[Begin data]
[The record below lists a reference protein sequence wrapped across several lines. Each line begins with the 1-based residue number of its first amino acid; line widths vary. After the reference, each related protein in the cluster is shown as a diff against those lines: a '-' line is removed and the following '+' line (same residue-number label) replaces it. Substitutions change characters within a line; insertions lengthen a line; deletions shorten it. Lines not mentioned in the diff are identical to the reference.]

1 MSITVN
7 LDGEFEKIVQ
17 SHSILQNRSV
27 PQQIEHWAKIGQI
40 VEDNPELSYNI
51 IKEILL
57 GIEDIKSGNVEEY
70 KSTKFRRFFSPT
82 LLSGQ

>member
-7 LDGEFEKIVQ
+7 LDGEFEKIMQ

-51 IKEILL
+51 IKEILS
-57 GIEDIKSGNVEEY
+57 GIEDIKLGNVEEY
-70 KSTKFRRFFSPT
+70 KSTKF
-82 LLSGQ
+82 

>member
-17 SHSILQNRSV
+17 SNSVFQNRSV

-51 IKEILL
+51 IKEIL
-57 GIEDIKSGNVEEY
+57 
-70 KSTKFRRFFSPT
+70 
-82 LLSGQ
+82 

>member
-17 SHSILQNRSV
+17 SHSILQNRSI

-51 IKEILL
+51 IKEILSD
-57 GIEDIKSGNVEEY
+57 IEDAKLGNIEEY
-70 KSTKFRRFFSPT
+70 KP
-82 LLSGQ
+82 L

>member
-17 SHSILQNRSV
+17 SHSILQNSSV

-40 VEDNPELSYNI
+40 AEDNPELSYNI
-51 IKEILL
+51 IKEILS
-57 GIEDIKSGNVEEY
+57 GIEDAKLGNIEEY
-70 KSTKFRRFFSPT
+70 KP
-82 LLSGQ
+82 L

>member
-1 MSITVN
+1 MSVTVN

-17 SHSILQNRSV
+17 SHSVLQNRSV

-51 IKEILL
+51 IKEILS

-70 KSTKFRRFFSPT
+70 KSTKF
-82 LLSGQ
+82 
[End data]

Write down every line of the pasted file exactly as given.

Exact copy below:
[The record below lists a reference protein sequence wrapped across several lines. Each line begins with the 1-based residue number of its first amino acid; line widths vary. After the reference, each related protein in the cluster is shown as a diff against those lines: a '-' line is removed and the following '+' line (same residue-number label) replaces it. Substitutions change characters within a line; insertions lengthen a line; deletions shorten it. Lines not mentioned in the diff are identical to the reference.]

1 MSITVN
7 LDGEFEKIVQ
17 SHSILQNRSV
27 PQQIEHWAKIGQI
40 VEDNPELSYNI
51 IKEILL
57 GIEDIKSGNVEEY
70 KSTKFRRFFSPT
82 LLSGQ

>member
-7 LDGEFEKIVQ
+7 LDGEFEKIMQ

-51 IKEILL
+51 IKEILS
-57 GIEDIKSGNVEEY
+57 GIEDIKLGNVEEY
-70 KSTKFRRFFSPT
+70 KSTKF
-82 LLSGQ
+82 

>member
-17 SHSILQNRSV
+17 SNSVFQNRSV

-51 IKEILL
+51 IKEIL
-57 GIEDIKSGNVEEY
+57 
-70 KSTKFRRFFSPT
+70 
-82 LLSGQ
+82 

>member
-17 SHSILQNRSV
+17 SHSILQNRSI

-51 IKEILL
+51 IKEILSD
-57 GIEDIKSGNVEEY
+57 IEDAKLGNIEEY
-70 KSTKFRRFFSPT
+70 KP
-82 LLSGQ
+82 L

>member
-17 SHSILQNRSV
+17 SHSILQNSSV

-40 VEDNPELSYNI
+40 AEDNPELSYNI
-51 IKEILL
+51 IKEILS
-57 GIEDIKSGNVEEY
+57 GIEDAKLGNIEEY
-70 KSTKFRRFFSPT
+70 KP
-82 LLSGQ
+82 L

>member
-1 MSITVN
+1 MSVTVN

-17 SHSILQNRSV
+17 SHSVLQNRSV

-51 IKEILL
+51 IKEILS

-70 KSTKFRRFFSPT
+70 KSTKF
-82 LLSGQ
+82 